Investors will hope for a similar thinking from the Federal Reserve on the monetary policy and will hope the Fed may review their statement on tapering, made during the previous FOMC meeting. The Fed will be keeping a close eye on Friday's job report, before they could provide further direction on the future monetary policy.

    So how to trade this event?

    There are mainly two possible outcomes investors should be prepared for in order profit from this event:

    1. NFP data comes well below the estimates, disappointing the market with unemployment rate unchanged at 7.6%:

    Any weakness in the NFP data below the consensus of 165k could potentially see the dollar move downwards and the EUR/USD and GBP/USD could find traction although upward momentum to the Euro and Sterling remains limited in the medium term, thanks to the forward guidance issued by the ECB and the BoE, during the central bank policy meetings on Thursday, promising to maintain lower interest rates as long as necessary, until the economy improves considerably. The US Stock market reaction is going to be a tricky affair. In a normal scenario, the reaction for any disappointing NFP reading, would be a total sell off. However, given the recent comment made by Bernanke on scaling back the stimulus later this year, the investors may feel this situation as something which could delay the Federal Reserves' stimulus unwinding strategy. Consequently, the stock markets may be on the upside with limited gains, and the VIX, settling down to the normal levels, as investors would likely bet that the Fed would follow the footsteps of the Bank of England and the European central bank and maintain low interest rates and an accommodative policy for an "extended period of time" as stressed by the ECB.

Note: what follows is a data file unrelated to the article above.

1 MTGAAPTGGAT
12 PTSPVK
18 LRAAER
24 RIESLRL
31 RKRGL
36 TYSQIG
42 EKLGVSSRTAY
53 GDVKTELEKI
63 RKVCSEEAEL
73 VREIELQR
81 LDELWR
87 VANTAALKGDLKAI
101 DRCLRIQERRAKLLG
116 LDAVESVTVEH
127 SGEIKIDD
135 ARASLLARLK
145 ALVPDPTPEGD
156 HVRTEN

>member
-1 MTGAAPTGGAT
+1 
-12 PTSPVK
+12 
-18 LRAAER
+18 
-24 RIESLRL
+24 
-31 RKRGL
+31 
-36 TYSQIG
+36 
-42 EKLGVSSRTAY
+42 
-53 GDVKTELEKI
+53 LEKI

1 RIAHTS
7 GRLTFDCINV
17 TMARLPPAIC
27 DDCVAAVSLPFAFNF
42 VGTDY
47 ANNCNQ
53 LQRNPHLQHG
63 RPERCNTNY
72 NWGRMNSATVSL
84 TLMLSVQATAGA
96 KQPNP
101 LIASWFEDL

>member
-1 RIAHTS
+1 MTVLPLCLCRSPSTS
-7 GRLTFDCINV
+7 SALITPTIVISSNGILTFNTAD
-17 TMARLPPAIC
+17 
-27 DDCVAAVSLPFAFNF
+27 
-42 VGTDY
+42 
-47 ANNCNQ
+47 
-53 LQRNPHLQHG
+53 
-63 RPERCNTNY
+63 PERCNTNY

2. Better than estimated Payroll data with unemployment rate falling to 7.5%:

    This scenario is going to be a disaster for the euro and sterling against the greenback as they will find intense sell off pressures from the investors. The stock markets likely to shoot up sharply, with investors ignoring Bernanke's stimulus scaling back comments last month, and likely to think that before making any decisions to unwind the $85 billion monthly stimulus, the Fed may want to confirm i) the consistency in the employment growth setting a target level, say below 7% and ii) until the US GDP, which disappointed in the first quarter (revising down to 1.8% from 2.4%), moves up quite considerably during at least the next couple of quarters, confirming any steps considered towards QE tapering, will depend largely on how the above two factors perform in the coming months.

    Disclosure: I have no positions in any stocks mentioned, and no plans to initiate any positions within the next 72 hours. I wrote this article myself, and it expresses my own opinions. I am not receiving compensation for it. I have no business relationship with any company whose stock is mentioned in this article.